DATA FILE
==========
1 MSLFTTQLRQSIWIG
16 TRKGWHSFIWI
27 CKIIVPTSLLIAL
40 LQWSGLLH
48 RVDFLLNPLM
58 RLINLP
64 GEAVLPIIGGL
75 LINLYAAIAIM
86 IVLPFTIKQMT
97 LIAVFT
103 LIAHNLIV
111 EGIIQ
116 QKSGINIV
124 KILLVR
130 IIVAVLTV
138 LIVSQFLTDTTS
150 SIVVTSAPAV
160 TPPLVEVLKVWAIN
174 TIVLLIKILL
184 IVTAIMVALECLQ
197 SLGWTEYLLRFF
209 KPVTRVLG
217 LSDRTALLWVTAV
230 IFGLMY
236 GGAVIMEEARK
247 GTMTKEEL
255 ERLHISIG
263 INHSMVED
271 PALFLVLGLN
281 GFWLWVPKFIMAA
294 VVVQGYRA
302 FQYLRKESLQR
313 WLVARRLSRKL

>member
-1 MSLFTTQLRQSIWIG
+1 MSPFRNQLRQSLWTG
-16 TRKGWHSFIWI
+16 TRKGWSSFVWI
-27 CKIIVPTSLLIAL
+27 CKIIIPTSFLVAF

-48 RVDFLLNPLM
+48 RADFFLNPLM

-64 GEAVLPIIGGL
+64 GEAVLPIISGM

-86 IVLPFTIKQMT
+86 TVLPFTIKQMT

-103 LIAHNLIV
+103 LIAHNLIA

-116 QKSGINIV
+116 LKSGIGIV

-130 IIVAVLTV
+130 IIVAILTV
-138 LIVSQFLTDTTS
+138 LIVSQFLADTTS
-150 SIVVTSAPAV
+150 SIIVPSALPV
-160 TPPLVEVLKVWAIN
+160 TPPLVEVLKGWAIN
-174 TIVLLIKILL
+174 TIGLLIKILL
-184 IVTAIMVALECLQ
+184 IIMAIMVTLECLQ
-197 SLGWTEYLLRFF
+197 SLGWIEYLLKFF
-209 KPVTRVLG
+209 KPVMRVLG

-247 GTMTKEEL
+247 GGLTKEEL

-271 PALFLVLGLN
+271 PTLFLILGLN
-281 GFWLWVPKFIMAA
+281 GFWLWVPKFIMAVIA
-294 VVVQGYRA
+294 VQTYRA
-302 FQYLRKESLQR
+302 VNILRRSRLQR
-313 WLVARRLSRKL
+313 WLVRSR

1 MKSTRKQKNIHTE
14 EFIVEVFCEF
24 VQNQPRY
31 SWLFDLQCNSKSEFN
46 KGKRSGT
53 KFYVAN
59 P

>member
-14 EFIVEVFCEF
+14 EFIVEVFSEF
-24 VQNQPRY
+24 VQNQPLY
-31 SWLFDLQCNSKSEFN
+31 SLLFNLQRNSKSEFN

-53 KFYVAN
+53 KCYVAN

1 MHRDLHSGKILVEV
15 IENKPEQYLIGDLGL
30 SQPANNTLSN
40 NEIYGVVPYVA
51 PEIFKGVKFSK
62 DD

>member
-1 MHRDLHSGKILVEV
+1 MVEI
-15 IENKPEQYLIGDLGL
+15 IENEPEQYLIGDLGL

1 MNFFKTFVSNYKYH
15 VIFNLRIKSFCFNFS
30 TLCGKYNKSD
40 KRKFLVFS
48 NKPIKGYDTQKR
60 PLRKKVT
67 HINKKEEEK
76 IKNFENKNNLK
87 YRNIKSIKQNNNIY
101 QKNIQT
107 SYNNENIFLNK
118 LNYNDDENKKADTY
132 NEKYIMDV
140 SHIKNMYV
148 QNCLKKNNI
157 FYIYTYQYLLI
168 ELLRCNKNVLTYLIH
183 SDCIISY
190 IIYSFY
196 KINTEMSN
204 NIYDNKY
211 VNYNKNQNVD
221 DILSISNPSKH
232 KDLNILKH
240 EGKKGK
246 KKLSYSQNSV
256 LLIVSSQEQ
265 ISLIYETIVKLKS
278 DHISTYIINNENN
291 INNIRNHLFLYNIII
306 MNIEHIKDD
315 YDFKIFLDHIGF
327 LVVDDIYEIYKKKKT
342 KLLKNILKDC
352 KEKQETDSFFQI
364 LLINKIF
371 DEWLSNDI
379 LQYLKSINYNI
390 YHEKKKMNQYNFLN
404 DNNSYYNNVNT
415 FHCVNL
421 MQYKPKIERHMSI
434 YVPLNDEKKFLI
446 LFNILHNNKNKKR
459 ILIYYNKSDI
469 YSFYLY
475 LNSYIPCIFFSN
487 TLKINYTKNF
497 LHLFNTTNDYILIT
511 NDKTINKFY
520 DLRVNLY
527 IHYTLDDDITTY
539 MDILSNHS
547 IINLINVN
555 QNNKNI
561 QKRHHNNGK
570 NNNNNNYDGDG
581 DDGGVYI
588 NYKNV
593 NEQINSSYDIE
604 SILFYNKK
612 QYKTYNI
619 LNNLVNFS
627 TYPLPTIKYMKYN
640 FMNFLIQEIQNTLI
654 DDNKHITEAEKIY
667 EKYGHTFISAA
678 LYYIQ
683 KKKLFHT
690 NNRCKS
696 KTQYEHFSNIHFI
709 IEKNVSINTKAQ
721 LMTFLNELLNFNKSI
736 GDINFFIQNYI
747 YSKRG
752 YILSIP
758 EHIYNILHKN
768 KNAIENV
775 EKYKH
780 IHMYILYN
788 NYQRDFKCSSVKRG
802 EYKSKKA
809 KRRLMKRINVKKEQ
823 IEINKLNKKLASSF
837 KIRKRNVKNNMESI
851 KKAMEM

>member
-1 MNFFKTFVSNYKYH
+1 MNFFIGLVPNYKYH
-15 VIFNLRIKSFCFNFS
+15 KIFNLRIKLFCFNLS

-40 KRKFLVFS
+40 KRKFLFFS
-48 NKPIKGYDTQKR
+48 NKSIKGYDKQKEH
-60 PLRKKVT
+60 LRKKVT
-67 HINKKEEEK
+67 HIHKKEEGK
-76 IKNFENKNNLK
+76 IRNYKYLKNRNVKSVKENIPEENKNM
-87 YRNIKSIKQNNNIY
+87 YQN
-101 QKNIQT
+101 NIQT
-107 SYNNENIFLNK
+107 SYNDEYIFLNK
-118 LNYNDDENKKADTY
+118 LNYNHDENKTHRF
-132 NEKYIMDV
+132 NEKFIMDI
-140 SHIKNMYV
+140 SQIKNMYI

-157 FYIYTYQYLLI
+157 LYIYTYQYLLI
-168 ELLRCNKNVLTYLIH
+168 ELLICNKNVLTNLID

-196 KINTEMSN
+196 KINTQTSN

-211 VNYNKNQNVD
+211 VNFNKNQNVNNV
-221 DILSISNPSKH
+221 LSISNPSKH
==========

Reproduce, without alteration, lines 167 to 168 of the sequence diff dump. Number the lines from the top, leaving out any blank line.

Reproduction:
612 QYKTYNI
619 LNNLVNFS